The Federal Aviation Administration is cracking down on what it calls a “disturbing increase” in threatening or violent behavior by airline passengers, putting in place a zero-tolerance policy against disruptive behavior through March. The move comes in response to last week’s attack on the Capitol and to the longer running problem of passengers who refuse to wear masks.
Under a new order signed Wednesday by its chief, Steve Dickson, the F.A.A. plans to take legal action against passengers who assault, threaten, intimidate or interfere with airline crew members, which could include fines of up to $35,000 and referral for criminal prosecution. The agency previously had the authority to impose fines and refer people for prosecution but tended to issue warnings before going that far. Now, it will no longer issue warnings as a first step.
“Flying is the safest mode of transportation and I signed this order to keep it that way,” Mr. Dickson said in a statement.
Some lawmakers have called on the Trump administration to go even further. Senator Chuck Schumer, the New York Democrat who will soon be the Senate majority leader, said on Tuesday that the names of people who stormed the Capitol should be added to the federal “no-fly list,” a tool the federal government uses to keep terrorism suspects out of American airspace.
The F.A.A.’s shift in policy comes after airlines, flight attendant unions and passengers reported disruptive and threatening behavior from supporters of President Trump on flights to and from Washington and in airports. Reports of such behavior began on flights into Washington in the days leading up to the Jan. 6 attack on the Capitol and have continued since.
“We applaud F.A.A. Administrator Dickson for taking this clear stand for our safety and security,” said Sara Nelson, the head of the Association of Flight Attendants, which represents nearly 50,000 flight attendants at several airlines, including United Airlines. “This will help serve as a deterrent to unruly passengers who had been bucking the rules of aviation safety.”
On Thursday, a Black American Airlines flight attendant was subjected to “racial epithets” on a hotel shuttle in Washington, according to the union that represents the airline’s flight attendants. On Friday, Alaska Airlines barred 14 passengers from future flights, describing their behavior on a flight from Washington to Seattle as “rowdy, argumentative” and harassing. Several other airlines have also reported barring passengers from future flights in recent days, too. In widely shared episodes, Trump supporters also heckled two Republican senators, Mitt Romney of Utah and Lindsey Graham of South Carolina, as they traveled to and from Washington.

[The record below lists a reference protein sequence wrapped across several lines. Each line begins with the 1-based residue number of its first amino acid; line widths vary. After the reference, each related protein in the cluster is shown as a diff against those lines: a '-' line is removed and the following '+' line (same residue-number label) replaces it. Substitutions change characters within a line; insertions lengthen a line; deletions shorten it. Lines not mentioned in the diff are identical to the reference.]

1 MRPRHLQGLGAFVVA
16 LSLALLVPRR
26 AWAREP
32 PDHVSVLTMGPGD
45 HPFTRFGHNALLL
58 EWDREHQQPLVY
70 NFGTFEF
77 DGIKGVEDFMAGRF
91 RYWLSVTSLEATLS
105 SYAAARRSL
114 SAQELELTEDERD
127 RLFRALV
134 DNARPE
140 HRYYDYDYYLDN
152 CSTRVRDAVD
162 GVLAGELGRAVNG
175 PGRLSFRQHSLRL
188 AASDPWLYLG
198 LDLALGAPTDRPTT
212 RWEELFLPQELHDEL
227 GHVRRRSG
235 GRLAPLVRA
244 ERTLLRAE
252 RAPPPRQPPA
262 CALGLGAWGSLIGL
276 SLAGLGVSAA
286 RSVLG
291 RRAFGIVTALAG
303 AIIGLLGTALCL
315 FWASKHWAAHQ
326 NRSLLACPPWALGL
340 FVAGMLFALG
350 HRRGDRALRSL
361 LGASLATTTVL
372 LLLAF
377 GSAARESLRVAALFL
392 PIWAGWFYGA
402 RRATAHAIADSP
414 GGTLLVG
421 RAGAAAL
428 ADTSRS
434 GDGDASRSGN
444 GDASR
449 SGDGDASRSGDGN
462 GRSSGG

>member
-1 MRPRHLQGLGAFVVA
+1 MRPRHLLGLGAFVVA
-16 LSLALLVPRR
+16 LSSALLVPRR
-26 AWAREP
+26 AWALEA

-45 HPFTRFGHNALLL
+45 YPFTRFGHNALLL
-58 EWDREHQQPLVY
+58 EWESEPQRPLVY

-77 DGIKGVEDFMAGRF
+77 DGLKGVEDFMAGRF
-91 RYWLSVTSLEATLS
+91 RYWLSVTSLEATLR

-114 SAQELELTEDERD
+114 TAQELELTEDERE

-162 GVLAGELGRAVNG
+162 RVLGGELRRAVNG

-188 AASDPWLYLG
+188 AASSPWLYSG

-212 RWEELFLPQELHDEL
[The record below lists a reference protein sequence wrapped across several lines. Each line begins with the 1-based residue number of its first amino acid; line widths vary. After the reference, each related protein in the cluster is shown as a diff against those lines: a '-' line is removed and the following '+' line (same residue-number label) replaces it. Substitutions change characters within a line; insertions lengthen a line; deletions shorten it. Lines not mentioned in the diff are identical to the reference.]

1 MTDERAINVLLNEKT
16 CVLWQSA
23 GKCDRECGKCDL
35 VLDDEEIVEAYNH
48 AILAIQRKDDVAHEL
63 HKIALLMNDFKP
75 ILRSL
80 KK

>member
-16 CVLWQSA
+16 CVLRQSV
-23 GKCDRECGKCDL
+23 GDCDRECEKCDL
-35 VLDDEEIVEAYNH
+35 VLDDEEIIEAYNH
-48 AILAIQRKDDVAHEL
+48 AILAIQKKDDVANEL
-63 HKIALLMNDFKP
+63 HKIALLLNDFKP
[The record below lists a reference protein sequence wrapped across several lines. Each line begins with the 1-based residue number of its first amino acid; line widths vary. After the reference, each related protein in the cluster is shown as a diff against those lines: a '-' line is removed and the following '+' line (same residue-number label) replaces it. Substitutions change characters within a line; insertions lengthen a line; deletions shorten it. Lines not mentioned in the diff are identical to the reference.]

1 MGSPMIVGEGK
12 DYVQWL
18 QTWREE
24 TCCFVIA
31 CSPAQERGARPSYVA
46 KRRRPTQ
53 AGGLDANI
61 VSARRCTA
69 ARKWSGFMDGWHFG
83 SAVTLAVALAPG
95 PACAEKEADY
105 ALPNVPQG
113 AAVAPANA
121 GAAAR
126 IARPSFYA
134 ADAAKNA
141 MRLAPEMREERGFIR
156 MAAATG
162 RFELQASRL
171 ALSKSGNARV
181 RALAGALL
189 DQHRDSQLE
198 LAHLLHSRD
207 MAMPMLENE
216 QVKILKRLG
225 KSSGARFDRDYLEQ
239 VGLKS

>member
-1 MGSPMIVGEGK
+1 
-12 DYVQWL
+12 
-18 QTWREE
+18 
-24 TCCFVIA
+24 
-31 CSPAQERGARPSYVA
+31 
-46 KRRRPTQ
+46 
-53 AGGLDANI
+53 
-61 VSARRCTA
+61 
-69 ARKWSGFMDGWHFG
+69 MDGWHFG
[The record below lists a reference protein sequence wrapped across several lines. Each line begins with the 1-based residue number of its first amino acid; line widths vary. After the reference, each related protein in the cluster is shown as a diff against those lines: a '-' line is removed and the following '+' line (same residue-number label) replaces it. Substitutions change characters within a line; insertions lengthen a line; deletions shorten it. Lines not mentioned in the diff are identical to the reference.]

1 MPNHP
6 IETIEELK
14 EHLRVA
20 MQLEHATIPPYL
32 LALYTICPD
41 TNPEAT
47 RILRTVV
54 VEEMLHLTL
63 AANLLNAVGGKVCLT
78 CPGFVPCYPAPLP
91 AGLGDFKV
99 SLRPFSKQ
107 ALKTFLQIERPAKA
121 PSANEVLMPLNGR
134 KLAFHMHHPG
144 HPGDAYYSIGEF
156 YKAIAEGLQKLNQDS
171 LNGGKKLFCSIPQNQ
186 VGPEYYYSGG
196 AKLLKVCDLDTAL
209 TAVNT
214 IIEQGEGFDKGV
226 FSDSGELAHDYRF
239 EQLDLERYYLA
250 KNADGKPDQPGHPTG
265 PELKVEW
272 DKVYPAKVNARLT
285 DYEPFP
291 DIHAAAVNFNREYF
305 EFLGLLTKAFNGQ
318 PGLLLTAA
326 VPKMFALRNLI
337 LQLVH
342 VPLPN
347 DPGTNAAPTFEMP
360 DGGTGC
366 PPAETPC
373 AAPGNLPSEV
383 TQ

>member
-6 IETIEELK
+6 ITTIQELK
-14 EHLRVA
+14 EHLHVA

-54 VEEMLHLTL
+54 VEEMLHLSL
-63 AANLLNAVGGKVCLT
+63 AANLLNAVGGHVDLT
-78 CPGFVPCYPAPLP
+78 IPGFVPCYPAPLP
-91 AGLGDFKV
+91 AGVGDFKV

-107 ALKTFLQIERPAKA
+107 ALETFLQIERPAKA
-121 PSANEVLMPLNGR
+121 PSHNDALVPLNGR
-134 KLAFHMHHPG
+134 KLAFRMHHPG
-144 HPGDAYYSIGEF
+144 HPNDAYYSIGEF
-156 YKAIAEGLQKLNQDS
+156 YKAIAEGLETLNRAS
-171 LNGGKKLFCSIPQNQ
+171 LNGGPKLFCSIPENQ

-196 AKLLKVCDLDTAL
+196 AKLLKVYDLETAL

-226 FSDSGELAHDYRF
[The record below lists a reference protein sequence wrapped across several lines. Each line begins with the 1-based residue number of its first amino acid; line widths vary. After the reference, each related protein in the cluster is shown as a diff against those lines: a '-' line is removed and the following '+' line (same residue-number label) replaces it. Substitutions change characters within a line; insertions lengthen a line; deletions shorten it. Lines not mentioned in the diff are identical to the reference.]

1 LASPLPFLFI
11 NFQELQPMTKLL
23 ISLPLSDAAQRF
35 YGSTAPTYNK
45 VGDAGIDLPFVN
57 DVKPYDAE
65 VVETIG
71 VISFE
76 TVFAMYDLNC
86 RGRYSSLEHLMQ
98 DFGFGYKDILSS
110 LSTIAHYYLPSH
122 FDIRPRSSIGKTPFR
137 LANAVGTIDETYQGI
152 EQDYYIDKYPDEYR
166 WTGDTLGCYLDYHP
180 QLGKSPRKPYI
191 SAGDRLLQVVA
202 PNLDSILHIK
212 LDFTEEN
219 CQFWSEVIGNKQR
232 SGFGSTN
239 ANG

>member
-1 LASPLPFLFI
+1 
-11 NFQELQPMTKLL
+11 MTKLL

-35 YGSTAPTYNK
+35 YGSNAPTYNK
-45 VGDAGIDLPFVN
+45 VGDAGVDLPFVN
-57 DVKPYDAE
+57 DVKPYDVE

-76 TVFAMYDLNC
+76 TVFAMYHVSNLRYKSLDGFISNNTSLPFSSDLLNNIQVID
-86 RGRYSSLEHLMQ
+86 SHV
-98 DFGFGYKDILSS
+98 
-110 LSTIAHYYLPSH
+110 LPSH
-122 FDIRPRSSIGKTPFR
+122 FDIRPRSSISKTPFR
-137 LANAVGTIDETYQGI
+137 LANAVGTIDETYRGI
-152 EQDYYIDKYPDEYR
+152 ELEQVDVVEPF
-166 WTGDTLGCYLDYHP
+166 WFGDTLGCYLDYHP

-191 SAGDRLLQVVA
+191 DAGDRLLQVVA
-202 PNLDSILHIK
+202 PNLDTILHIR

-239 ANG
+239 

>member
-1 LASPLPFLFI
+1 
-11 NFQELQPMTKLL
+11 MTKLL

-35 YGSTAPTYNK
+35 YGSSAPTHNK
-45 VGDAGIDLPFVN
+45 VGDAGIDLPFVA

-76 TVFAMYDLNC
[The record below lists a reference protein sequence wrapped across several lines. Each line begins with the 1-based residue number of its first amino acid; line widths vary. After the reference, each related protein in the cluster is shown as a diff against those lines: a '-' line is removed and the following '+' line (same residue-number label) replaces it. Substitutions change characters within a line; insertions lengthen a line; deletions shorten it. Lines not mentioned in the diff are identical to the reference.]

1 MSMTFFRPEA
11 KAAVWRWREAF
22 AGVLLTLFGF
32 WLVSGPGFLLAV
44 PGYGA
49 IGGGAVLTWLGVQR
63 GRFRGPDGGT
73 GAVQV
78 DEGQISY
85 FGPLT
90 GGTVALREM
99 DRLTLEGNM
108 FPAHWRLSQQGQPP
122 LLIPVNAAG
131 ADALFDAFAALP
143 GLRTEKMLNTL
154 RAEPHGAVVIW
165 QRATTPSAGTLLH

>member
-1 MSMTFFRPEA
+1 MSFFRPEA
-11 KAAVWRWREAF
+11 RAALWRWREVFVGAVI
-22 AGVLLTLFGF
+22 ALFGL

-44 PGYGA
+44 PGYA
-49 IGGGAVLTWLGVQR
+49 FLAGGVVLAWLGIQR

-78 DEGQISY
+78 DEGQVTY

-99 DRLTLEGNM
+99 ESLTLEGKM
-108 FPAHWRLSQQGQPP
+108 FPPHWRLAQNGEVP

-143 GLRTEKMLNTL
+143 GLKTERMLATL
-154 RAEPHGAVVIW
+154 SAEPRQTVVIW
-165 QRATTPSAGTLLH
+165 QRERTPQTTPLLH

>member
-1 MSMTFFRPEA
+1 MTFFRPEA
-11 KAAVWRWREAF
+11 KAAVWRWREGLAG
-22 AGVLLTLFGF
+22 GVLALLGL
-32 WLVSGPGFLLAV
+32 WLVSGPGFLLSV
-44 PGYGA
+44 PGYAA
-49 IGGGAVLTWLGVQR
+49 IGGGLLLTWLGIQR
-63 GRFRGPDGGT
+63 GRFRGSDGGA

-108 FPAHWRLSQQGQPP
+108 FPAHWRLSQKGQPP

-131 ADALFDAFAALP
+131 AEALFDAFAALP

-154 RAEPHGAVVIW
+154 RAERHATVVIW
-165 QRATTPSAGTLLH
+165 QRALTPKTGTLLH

American Airlines on Wednesday said it was taking steps to ensure the safety of its crews and customers ahead of the presidential inauguration next week. Those include suspending alcohol on flights to and from Washington from Saturday through Thursday, moving crew members from hotels in downtown Washington to those closer to the airport, providing private transportation between the hotels and airports and increasing airport staffing. In travel advisories, Delta Air Lines discouraged customers from traveling to Washington for the inauguration, and said that it would temporarily ban firearms in all checked baggage on flights into the area.
In recent months, U.S. airlines have also prohibited hundreds of people from their flights for refusing the wear masks, and some have now added unruly Trump supporters to that group of barred customers. Airline passenger bans are independent from the federal no-fly list.
The lead agency for determining who is added to the list is the Terrorist Screening Center, which is part of the F.B.I. The F.A.A. has no authority over the list, though it and the airlines have said they work closely with local and federal law enforcement on security threats.
That list is a subset of a larger terrorism database that can also prevent people from getting visas to the United States or subject them to additional screening. Its purpose and procedures are not an obvious fit for handling rioters. Although Americans suspected of involvement with a foreign terrorist organization have sometimes been placed on the no-fly list, it was built with the idea of reducing the risk of a very different threat: a repetition of the terrorist attacks of Sept. 11, 2001 when Al Qaeda hijackers took over planes and turned them into missiles, killing themselves in the process.
Civil libertarians have long challenged the watch lists because the standards for being added to them are murky and people are generally not notified that they have been included, or told why. Foreigners abroad have little recourse, but in 2019, a federal judge in Oregon ruled that the procedures for reviewing whether it was appropriate to put someone’s name on the no-fly list were inadequate and violated Americans’ Fifth Amendment right to due process.